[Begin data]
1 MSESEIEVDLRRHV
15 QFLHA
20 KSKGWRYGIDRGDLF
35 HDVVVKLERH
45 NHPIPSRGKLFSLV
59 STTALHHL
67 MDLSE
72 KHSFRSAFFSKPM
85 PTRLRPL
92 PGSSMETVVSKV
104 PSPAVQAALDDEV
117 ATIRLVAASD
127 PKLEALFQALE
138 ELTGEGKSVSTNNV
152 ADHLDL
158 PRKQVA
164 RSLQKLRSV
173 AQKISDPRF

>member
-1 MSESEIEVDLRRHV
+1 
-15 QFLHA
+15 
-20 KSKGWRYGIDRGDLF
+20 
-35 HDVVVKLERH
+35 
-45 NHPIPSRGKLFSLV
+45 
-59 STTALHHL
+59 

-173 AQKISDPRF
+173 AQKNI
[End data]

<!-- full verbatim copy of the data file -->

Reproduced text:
1 MSESEIEVDLRRHV
15 QFLHA
20 KSKGWRYGIDRGDLF
35 HDVVVKLERH
45 NHPIPSRGKLFSLV
59 STTALHHL
67 MDLSE
72 KHSFRSAFFSKPM
85 PTRLRPL
92 PGSSMETVVSKV
104 PSPAVQAALDDEV
117 ATIRLVAASD
127 PKLEALFQALE
138 ELTGEGKSVSTNNV
152 ADHLDL
158 PRKQVA
164 RSLQKLRSV
173 AQKISDPRF

>member
-1 MSESEIEVDLRRHV
+1 
-15 QFLHA
+15 
-20 KSKGWRYGIDRGDLF
+20 
-35 HDVVVKLERH
+35 
-45 NHPIPSRGKLFSLV
+45 
-59 STTALHHL
+59 

-173 AQKISDPRF
+173 AQKNI